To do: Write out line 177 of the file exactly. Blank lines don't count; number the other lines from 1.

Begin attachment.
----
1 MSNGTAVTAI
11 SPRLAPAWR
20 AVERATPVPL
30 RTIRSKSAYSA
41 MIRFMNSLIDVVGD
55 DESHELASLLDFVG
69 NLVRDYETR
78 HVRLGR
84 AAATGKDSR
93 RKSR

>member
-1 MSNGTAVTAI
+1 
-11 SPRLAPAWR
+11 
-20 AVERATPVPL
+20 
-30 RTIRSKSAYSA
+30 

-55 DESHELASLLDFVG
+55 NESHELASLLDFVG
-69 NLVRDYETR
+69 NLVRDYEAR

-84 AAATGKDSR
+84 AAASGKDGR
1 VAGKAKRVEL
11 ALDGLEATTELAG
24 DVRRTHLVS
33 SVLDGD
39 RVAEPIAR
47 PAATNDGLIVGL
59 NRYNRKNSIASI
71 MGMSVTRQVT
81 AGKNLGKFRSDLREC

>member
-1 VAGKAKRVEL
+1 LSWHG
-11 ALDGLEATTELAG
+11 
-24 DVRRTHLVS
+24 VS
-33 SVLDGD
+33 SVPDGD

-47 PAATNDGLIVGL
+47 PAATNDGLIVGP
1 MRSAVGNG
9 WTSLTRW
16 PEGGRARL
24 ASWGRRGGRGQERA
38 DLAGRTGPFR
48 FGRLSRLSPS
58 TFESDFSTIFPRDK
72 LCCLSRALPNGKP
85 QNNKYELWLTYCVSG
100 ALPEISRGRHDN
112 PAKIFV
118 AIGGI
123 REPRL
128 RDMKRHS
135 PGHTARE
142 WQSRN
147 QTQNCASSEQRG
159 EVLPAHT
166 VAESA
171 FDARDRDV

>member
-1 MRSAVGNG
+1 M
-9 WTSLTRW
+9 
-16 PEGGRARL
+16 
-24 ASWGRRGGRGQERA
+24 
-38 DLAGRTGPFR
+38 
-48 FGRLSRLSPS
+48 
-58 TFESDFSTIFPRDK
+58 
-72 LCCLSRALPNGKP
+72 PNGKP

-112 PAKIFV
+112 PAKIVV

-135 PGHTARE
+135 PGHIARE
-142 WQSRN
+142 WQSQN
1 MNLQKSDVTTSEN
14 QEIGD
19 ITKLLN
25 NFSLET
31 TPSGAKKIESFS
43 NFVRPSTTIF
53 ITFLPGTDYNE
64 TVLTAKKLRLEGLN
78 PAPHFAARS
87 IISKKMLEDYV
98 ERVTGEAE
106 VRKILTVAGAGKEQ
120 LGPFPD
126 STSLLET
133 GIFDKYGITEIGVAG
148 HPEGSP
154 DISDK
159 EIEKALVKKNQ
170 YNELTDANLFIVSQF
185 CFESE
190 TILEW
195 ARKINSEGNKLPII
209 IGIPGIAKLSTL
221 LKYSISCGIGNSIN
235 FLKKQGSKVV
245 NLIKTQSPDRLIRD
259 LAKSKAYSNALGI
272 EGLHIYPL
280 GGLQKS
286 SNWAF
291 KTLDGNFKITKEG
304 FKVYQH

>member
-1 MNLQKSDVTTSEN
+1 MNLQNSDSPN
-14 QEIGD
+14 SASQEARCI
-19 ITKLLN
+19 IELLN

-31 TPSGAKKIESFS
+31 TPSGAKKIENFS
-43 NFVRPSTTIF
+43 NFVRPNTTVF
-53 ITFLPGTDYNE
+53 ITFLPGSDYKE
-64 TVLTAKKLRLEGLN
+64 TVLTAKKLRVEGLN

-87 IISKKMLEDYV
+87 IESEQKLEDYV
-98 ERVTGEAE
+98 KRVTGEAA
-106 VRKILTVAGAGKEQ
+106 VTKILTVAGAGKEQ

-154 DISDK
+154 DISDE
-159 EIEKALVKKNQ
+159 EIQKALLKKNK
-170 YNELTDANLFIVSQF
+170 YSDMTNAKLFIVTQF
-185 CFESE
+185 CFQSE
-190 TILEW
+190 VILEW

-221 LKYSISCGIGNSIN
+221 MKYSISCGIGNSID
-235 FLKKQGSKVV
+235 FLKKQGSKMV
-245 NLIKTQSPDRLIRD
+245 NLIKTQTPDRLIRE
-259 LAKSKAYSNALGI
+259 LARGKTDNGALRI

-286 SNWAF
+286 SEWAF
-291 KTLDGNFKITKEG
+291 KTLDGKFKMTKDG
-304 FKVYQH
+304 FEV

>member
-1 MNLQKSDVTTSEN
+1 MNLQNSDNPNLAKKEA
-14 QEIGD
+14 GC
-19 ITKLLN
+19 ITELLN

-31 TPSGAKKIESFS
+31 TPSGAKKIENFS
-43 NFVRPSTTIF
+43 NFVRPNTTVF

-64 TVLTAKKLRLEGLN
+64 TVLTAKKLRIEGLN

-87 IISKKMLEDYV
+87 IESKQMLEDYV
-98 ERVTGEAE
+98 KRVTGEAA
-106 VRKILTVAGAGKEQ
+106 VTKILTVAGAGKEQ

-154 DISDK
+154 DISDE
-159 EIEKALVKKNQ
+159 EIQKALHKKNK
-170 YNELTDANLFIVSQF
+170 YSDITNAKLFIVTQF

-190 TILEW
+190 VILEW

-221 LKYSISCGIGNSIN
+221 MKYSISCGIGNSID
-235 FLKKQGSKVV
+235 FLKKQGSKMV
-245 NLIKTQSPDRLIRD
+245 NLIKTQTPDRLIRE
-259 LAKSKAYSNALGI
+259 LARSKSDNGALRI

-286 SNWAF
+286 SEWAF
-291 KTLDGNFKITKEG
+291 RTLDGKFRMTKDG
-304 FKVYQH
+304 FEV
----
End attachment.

-64 TVLTAKKLRLEGLN